Green River, UT (GRI)
With the completion of the Denver and Rio Grande Western Railroad in 1883, Green River became a shipping point for livestock and mining equipment and supplies.
250 South Broadway
At the RR Tracks and Green River Avenue
Green River, UT 84525
Annual Station Ridership (FY 2017): 2,235
- Facility Ownership: N/A
- Parking Lot Ownership: Union Pacific Railroad
- Platform Ownership: Union Pacific Railroad
- Track Ownership: Union Pacific Railroad
For information about Amtrak fares and schedules, please call 1-800-USA-RAIL (1-800-872-7245).
The Amtrak station in Green River consists of a concrete platform with tactile edging adjacent to the old buff brick depot. Constructed in the mid-twentieth century, the building exhibits a streamlined style with clean lines and minimal ornamentation. The brick is laid so that a number of layers are recessed, thereby creating the appearance of rhythmic bands that wrap around the depot. Original features such as a flat roof and a crisp, cantilevered canopy that protected passengers from inclement weather further emphasized the building’s horizontal orientation.
The structure was a combination depot, meaning that passenger and freight functions were included under one roof. On the eastern end was the passenger waiting room and the ticket office, marked on the track facade by a projecting, rounded bay with large windows that allowed the station master an unobstructed view up and down the line. To the west was the freight area, known by the large opening through which wagons and push carts could be moved to transport goods between the train and the depot. At a later date, the depot was remodeled. The casement windows were boarded up or replaced with glass block, the canopy removed, a door inserted into the projecting bay and a new gabled roof installed.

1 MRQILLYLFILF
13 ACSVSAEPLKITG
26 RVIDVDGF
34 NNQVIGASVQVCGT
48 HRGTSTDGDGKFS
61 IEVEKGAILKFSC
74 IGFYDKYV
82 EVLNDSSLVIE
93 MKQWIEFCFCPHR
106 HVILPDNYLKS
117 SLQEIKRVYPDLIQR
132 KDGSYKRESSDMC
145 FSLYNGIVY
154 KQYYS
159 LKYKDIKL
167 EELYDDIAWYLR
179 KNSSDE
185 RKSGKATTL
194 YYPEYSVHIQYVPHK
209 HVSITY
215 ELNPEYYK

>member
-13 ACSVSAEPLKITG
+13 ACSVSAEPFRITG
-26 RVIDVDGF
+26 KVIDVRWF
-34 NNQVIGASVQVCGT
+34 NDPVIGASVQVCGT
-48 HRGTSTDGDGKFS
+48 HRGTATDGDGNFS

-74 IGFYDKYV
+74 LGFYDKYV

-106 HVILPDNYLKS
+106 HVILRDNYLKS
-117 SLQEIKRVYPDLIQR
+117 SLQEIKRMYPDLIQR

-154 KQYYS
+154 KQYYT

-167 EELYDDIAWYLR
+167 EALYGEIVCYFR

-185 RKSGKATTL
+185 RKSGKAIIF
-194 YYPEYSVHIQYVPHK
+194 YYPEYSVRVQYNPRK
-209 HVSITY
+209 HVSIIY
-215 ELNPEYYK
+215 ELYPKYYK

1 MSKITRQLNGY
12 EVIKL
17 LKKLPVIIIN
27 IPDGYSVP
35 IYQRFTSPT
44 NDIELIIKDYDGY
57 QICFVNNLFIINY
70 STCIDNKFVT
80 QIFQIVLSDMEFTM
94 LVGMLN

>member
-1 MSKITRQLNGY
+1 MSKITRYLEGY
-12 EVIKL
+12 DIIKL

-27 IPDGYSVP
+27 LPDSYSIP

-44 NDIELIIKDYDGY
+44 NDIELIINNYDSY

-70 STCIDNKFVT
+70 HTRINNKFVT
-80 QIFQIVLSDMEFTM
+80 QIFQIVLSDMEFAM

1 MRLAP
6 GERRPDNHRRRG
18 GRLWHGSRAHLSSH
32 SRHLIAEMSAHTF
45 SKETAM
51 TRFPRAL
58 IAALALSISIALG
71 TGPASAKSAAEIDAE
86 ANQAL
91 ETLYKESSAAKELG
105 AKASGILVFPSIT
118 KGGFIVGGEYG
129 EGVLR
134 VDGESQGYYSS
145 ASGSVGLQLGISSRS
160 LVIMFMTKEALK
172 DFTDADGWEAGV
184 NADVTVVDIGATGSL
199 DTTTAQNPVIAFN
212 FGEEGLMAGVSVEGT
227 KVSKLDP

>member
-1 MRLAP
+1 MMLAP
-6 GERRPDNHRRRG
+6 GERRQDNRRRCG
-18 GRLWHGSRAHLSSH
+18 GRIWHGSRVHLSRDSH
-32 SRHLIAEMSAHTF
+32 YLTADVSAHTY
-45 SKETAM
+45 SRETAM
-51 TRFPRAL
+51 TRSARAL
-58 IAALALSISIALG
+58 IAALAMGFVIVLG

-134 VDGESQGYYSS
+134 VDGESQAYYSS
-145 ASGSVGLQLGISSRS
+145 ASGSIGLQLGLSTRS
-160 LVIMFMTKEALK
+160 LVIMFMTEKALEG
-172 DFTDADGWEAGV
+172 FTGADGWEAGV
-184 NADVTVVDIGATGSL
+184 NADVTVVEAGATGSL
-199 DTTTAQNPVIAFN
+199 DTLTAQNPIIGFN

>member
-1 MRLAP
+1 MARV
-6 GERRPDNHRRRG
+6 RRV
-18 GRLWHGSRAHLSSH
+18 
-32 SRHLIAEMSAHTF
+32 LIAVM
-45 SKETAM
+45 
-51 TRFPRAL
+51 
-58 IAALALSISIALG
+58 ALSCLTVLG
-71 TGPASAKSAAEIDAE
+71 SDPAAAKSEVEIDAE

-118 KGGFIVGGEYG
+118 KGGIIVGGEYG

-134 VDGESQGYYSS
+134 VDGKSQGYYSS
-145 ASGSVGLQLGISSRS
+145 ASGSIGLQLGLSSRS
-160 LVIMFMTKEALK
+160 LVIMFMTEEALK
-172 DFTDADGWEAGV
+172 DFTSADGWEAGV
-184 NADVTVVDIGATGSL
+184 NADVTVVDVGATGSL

Originally named Blake Station, the town of Green River was first settled in the 1870s. The watercourse was named for the line of green vegetation that follows it through desert country from its origin in the Wind River Mountains of Wyoming to its confluence with the Colorado River.
With the completion of the Denver and Rio Grande Western (D&RGW) Railroad in 1883, Green River became a shipping point for livestock and mining equipment and supplies. The railroad brought workers to town, giving it its initial population. This desert oasis is famous for watermelon and cantaloupe farming. This is also prime jackalope territory.
Green River is home to the John Wesley Powell Museum which tells the story of Powell, a United States soldier and famous explorer whose three-month trip down the Green and Colorado Rivers included the first passage through the Grand Canyon. Another point of interest is The Robber’s Roost where outlaws, including Butch Cassidy, hid out.
About an hour south of town is Canyonlands National Park, which offers a landscape of canyons, mesas and river gorges to explore on the Colorado Plateau. Arches National Park is also within easy driving distance and presents a stunning red rock landscape of more than 2,000 naturally carved stone arches, pinnacles and balanced rocks. In addition to the natural stone formations, both parks also provide an opportunity to observe diverse wildlife and fauna. As dusk fades and night falls over the parks, a brilliant array of stars light up the sky.
Amtrak does not provide ticketing or baggage services at this facility, which is served by two daily trains.
Platform only (no shelter)
- Quik-Trak kiosks not available
- No ticket sales office
- Amtrak Express shipping not available
- No checked baggage service
- No checked baggage storage
- Bike boxes not available
- No baggage carts
- Ski bags not available
- Bag storage not available
- Shipping boxes not available
- No baggage assistance
- Dedicated accessible parking available
- Parking available
- 5 short-term parking spaces
- 20 long-term parking spaces